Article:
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Cut Fiber Downs Vermont Government Sites (Again)

Most Vermont state websites and some online services went down for 11 hours this week after a cable serving a third-party data center was cut. A similar incident happened in April.  

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An outage took down Vermont's state websites and some online services for more than 11 hours this week, said CIO Shawn Nailor, attributing it to a cause that is both unusual and familiar.

And it has to do with a cut cable. Vermont works with third-party vendor Tyler Technologies for its web hosting, which the company primarily runs for the state out of a data center based in the Washington, D.C., area. Nailor said his understanding is Vermont sites and services were offlined after a fiber connecting into that data center was severed. The incident began at 1 a.m. Wednesday, and it took until about 12:30 p.m. for sites and services to be restored.

The incident “was very impactful,” Nailor said. “They [Tyler] do all of our primary web hosting, so that was about 110 or so sites [downed] ... plus, they are our primary provider of online services for areas like the DMV.”

This incident echoes an outage that hit state sites and services in April. That event, too, was caused by a cut fiber serving the same Tyler data center. At the time, Nailor had called such an incident “unheard of.”

During Wednesday’s incident, the state’s monitoring tools detected the Internet outage around 1 a.m. Staff then became aware of the event at 5 a.m. and began trying to decipher the cause and troubleshoot, Nailor said. Around 8 a.m. Tyler Technologies notified the state as to what had happened. Restoration efforts managed to bring around 95 percent of the websites back by noon, and just about all were restored by 12:30 p.m.

Tyler Technologies said the incident impacted other organizations as well. It had previously said the same about the April incident.

“On June 28, 2023, our network vendor confirmed an outage at a primary data center in Virginia, impacting us as well as other organizations,” the company wrote in an emailed statement. “Our secondary data centers were engaged and we worked with our state partner to restore access."

Tyler also has a secondary data center in Texas. During the April incident, Vermont hadn’t been able to immediately switch over to using that data center, however. Instead, the state and Tyler had to work together to make domain name system (DNS) changes so state websites would direct to content at the Texas center.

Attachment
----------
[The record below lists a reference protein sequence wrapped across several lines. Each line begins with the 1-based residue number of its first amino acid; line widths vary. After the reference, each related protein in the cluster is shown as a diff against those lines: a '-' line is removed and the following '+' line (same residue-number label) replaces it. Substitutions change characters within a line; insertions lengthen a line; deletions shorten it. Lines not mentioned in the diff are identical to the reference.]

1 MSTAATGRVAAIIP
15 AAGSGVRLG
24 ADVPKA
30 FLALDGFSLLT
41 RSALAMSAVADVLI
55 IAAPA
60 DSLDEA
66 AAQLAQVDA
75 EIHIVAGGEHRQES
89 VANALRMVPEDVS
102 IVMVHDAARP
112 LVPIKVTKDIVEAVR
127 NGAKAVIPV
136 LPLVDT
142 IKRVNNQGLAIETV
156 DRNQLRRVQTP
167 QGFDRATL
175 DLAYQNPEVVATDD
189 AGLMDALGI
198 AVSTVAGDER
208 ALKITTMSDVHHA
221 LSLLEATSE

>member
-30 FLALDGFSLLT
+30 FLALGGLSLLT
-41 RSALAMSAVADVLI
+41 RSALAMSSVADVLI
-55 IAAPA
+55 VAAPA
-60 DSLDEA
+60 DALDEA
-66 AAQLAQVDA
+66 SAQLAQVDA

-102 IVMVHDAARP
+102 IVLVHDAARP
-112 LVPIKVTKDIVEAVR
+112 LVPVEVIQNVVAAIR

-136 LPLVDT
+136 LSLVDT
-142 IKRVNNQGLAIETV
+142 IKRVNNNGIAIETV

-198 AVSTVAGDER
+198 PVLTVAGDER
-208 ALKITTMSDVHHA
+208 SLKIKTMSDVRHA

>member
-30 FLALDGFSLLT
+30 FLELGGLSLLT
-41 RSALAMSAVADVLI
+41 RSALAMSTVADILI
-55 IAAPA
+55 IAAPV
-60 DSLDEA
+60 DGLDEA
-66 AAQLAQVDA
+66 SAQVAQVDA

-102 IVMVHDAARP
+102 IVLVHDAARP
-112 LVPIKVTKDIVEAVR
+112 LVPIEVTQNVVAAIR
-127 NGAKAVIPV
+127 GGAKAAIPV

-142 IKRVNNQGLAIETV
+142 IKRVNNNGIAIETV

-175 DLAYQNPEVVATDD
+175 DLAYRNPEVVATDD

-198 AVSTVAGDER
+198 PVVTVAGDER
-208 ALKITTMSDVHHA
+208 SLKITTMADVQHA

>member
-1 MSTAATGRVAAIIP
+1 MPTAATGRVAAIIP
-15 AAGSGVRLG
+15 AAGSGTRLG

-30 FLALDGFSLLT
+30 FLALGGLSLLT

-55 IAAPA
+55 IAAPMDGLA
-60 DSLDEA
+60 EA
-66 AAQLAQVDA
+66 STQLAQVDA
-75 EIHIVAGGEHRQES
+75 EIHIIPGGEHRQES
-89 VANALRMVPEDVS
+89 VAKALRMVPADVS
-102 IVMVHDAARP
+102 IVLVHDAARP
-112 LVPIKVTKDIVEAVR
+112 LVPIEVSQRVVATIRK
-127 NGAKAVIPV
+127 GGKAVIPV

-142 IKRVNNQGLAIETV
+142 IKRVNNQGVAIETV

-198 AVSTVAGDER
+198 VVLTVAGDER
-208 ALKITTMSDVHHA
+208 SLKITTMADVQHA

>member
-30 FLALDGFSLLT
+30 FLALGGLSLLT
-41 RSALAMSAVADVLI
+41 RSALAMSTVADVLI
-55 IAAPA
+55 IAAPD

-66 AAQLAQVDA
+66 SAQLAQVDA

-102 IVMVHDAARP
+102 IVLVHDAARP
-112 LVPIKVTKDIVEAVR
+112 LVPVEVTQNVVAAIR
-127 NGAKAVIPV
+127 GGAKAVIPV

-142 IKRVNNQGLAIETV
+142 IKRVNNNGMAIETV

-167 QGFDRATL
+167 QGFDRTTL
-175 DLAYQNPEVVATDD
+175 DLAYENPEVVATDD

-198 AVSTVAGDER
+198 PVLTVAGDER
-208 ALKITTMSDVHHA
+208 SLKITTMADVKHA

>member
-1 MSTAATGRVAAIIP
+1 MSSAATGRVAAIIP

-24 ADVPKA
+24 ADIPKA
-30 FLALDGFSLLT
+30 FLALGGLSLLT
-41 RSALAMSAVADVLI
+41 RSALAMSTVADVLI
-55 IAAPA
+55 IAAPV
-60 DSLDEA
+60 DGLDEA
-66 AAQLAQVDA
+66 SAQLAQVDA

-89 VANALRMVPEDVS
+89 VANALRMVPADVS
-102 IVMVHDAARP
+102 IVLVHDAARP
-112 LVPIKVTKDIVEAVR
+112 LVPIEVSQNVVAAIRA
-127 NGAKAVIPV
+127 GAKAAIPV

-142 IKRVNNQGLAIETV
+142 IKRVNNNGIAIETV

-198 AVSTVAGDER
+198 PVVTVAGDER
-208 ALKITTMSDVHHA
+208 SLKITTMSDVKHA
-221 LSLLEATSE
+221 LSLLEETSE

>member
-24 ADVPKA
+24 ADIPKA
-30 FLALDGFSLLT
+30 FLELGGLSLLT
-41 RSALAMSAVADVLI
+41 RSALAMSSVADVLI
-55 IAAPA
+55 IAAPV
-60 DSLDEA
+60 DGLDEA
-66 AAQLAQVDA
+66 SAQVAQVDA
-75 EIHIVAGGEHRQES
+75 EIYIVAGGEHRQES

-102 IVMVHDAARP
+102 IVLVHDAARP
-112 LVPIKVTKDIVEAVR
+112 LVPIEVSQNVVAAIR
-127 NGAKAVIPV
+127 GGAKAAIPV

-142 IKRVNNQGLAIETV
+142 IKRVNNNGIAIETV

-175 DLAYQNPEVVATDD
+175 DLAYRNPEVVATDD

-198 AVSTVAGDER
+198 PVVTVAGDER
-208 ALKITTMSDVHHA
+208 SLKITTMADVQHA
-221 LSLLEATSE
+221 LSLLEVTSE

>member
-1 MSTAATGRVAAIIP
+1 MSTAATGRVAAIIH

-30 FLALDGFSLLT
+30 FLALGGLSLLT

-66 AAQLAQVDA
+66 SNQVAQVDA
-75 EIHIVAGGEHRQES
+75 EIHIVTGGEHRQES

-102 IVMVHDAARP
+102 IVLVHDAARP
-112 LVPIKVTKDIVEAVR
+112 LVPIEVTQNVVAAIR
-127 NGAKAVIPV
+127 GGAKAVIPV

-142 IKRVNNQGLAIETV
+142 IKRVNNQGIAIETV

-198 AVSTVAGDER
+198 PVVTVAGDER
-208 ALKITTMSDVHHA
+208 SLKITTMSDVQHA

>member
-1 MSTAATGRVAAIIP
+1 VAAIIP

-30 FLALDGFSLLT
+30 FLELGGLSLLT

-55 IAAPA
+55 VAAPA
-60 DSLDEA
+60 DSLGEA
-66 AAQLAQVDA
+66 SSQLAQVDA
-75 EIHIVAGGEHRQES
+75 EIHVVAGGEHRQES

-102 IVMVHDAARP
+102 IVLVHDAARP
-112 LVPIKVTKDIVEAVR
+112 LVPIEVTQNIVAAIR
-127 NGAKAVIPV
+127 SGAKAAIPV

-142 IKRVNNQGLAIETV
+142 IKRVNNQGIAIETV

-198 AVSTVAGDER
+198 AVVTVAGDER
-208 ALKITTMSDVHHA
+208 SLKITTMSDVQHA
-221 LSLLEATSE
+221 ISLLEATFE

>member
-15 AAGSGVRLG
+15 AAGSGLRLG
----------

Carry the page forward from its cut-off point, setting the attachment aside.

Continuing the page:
Learning from that experience, Vermont had since set up a way for traffic to automatically reroute to the Texas site should the main data center go down.

But despite this new measure, something else went wrong.

“This time, Tyler experienced issues with their failover site being operational,” Nailor said, adding that he did not know the specifics of that issue. “While we addressed how we can make sure we routed traffic to their failover site in Texas, they had issues internally there.”

Tyler Technologies did not answer questions about what had stopped the resiliency measures adopted after the April incident from working to prevent this latest outage for Vermont.

Vermont websites were back up because Tyler had figured out a way to route traffic from their Texas data center to the D.C. site through a backhaul connection, Nailor said. That’s a temporary fix, and next steps would involve restoring normal traffic patterns.

"We are in contact with the network vendor regarding restoration of primary data center service," Tyler Technologies said in its statement.

The June outage caught the state as it is in the midst of implementing the resiliency efforts inspired by the April outage. After that earlier incident, the state had focused on some short-term efforts and lessons learned, and then planned to hold a disaster recovery (DR) test with Tyler Technologies on July 9. As a midterm goal, Vermont intended to shift out of Tyler’s data center and migrate to cloud hosting with AWS.

In light of this latest outage, however, the state now plans to accelerate its transition to cloud hosting. It may delay the planned DR test to make more time to focus on this migration.

“We’re going to really emphasize the migration to AWS, but as a part of that … my expectation is we would have routines for testing scenarios of outages, to make sure we uncover all the little links in the chain that could be a problem,” Nailor said.

"We are working closely with the state of Vermont to supplement resiliency measures, including migrating websites and services to the cloud," Tyler Technologies said in an email.


Jule Pattison-Gordon is a senior staff writer for Government Technology. She previously wrote for PYMNTS and The Bay State Banner, and holds a B.A. in creative writing from Carnegie Mellon. She’s based outside Boston.